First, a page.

Lacosamide has also been analyzed in rat models in which pain is induced by systemic inflammation [13]. Lacosamide reversed carrageenan-induced mechanical hyperalgesia but not the carrageenan-induced acute inflammatory response (edema), suggesting that antinociception induced by lacosamide is mainly mediated by interfering with pain transmission rather than by providing anti-inflammatory effects. Lacosamide had no effect on the non-inflamed paw in doses up to 40 mg/kg. Gabapentin reversed carrageenan-induced hyperalgesia with a minimal effective dose of 10 mg/kg for mechanical hyperalgesia [23, 24]. Pregabalin was active on carrageenan-induced mechanical hyperalgesia with minimal effective doses of 3 mg/kg and 6 mg/kg [23, 24]. Lacosamide showed activity against Freund's complete adjuvant-induced mechanical hyperalgesia comparable to the effect of morphine [13]. In contrast, gabapentin was only weakly active against Freund's complete adjuvant-induced mechanical hyperalgesia [25, 26]. Lacosamide was more potent than diclofenac on tactile allodynia and might be more potent than the anticonvulsants gabapentin and pregabalin at inhibiting mechanical hyperalgesia in arthritis rat models.

These observations indicate that the effects of drugs on disease states differ depending on their mechanisms of action and, therefore, have varying degrees of efficacy on the pathology of the tested animal model. Multiple in vitro pharmacological studies, for example, protein binding, functional receptor and electrophysiology studies using classical anticonvulsant targets, indicate that lacosamide does not share a common mechanism of action with other anticonvulsant drugs [27, 28]. The detailed mode of action of lacosamide will be further explored. Future studies using longer term treatment with lacosamide in the iodoacetate model should identify if lacosamide has disease modifying activity in addition to its antinociceptive activity.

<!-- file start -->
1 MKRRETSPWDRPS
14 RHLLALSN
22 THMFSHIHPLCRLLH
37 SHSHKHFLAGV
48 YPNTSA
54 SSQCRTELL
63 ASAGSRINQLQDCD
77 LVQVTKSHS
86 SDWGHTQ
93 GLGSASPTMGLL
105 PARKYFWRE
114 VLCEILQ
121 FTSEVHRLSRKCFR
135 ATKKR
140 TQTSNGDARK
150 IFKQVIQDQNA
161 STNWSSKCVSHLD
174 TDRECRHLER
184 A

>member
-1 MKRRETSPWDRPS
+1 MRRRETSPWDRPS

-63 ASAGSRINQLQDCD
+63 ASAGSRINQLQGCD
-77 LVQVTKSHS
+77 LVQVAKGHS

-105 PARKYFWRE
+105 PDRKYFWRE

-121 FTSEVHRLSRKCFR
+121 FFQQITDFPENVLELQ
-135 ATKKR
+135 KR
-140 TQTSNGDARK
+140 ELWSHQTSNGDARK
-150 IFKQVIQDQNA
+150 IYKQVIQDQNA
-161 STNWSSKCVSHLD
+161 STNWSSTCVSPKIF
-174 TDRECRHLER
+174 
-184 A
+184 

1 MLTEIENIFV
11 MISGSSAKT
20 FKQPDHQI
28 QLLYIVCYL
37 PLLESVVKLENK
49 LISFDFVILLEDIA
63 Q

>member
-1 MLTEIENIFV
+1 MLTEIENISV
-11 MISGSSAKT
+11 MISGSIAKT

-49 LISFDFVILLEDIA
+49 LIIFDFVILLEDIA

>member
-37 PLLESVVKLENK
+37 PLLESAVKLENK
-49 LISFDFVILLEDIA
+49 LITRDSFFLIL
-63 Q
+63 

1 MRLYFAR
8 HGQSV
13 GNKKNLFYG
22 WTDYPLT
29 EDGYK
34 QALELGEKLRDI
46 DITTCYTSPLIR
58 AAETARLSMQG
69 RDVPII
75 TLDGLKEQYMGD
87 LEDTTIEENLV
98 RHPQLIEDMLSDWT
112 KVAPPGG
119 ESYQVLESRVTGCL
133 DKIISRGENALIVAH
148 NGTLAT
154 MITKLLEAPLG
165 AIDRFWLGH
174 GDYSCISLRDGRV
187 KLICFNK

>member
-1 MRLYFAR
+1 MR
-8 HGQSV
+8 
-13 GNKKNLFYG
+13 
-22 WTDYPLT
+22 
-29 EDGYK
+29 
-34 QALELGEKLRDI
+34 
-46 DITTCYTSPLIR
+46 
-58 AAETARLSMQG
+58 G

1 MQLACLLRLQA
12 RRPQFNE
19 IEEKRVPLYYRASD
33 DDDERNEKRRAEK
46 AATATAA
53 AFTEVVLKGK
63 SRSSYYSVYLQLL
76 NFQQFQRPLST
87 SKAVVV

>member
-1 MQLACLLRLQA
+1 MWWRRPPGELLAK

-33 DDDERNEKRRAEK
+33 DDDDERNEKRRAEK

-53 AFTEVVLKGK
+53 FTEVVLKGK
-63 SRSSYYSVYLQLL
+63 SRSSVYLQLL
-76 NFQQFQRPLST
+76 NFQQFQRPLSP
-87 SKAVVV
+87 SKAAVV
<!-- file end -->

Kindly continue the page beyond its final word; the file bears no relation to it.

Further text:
Lacosamide had antinociceptive effects on both pain readouts assessed in the MIA model for osteoarthritis during different time points of pain development. The data presented in this publication together with recently published animal study data demonstrate lacosamide's ability to reduce arthritic pain behavior induced by multiple mechanisms. This suggests that lacosamide should be evaluated for the treatment of osteoarthritic pain in controlled clinical trails.



monosodium iodoacetate


non-steroidal anti-inflammatory drug


standard error of the mean.



The authors gratefully acknowledge Emile Andriambelson and Julien Bindler for their support in performing the animal studies.

Authors’ Affiliations

Schwarz BioSciences GmbH, Department of Pharmacology/Toxicology, Alfred-Nobel-Str., 40789 Monheim, Germany
Neurofit, Parc d'Innovation, Rue J Sapidus, 67400 Illkirch, France